Van Buchems disease and sclerosteosis

Van Buchem's disease and sclerosteosis have very similar phenotypes with large increases in the amount of bone tissue (Janssens and Van Hul, 2002). Van Buchem's disease usually begins during puberty, with osteosclerosis of the skull, mandible, clavicles, ribs, and long bone diaphyses. In scle-rosteosis mainly the skull and mandible are affected, although osteosclerosis and hyperostosis can be more generalized. In both disorders optic atrophy and deafness can occur secondary to bone encroachment on nerves. Facial paralysis is common in sclerosteosis, and may be present at birth or develop shortly thereafter. Sclerosteosis tends to be more severe, and excess height and weight (gigantism) and syndactyly are found in most patients. In a cohort of South Africans followed over a 38-year period, almost half died during the course of the survey (mean age of 33 years), usually from increased intracranial pressure (Hamersma et al., 2003). The gene(s) responsible for van Buchem's disease and sclerosteosis was linked to chromosome 17q12-q21 (Balemans et al., 1999; Van Hul et al., 1998) suggesting that the diseases were allelic. Nonsense and splice variant mutations were found in a novel gene that was named Sclerostin (SOST) (Balemans et al., 2001; Brunkow et al., 2001). These mutations were found in several sclerosteosis patients, but not in a family with van Buchem's disease (Balemans et al., 2001), where instead a 52 kb deletion 35 kb downstream of the SOST gene has been reported (Balemans et al., 2002; Staehling-Hampton et al., 2002). The deletion was postulated to suppress the expression of sclerostin (Balemans et al., 2002; Staehling-Hampton et al., 2002), although effects on the adjacent downstream gene MEOX1, which is also involved in axial skeletal development, have not been ruled out. SOST belongs to a family of genes whose products function as decoy receptors that antagonize the actions of BMPs and thus serve as negative regulators of bone formation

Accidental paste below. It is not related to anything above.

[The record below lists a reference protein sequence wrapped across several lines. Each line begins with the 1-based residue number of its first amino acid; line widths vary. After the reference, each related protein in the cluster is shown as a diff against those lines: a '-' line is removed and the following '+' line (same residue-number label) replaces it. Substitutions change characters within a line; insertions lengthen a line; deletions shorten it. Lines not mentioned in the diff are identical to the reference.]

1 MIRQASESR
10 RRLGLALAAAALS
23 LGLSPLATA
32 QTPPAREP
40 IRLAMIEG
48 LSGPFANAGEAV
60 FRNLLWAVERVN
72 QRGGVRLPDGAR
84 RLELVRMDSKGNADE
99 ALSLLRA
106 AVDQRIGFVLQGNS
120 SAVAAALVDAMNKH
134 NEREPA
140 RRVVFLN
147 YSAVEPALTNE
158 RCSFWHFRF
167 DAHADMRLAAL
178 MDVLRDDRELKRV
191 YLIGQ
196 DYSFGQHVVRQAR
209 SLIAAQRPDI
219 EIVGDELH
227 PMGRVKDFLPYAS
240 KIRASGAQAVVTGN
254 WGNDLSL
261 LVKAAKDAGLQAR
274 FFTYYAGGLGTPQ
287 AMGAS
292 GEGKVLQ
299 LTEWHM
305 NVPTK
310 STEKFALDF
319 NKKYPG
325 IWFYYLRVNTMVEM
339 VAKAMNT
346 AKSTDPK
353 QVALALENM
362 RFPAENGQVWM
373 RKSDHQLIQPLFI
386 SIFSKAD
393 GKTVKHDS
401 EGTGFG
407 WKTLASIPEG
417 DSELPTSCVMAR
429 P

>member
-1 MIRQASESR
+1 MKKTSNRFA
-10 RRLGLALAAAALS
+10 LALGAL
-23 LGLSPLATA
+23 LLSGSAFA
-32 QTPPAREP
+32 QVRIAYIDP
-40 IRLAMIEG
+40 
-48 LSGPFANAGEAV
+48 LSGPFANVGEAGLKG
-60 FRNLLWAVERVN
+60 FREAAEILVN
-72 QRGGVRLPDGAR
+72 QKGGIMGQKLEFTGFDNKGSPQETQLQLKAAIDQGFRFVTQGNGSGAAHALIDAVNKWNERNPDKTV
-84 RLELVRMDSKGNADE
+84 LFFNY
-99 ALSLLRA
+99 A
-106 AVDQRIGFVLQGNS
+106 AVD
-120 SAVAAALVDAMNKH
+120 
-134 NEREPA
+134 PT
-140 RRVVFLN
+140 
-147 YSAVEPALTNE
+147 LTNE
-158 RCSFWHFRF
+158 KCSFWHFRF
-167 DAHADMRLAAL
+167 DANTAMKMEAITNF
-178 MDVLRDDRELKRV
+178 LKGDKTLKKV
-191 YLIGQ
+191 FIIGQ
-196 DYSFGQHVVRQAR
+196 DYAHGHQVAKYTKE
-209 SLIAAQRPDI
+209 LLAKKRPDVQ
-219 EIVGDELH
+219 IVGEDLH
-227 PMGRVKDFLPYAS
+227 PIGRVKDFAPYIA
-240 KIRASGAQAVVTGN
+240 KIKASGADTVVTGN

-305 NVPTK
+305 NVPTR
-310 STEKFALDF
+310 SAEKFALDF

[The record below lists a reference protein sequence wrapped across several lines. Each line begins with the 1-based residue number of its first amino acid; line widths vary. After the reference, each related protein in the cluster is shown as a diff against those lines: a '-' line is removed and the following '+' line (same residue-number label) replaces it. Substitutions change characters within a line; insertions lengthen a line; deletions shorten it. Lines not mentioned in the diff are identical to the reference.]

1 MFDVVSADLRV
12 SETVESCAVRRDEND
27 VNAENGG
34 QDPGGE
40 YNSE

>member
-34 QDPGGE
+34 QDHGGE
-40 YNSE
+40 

(Kusu et al., 2003; van Bezooijen et al., 2005; Winkler et al., 2003). Thus, mutations that reduce sclerostin expression or its binding to BMPs, would be expected to increase bone formation and account for the osteosclerotic phenotype. Consistent with this prediction, overexpression of wild type sclerostin in mice results in an opposite phenotype, with decreased osteoblast activity, decreased bone formation, and low bone mass (Winkler et al., 2003).

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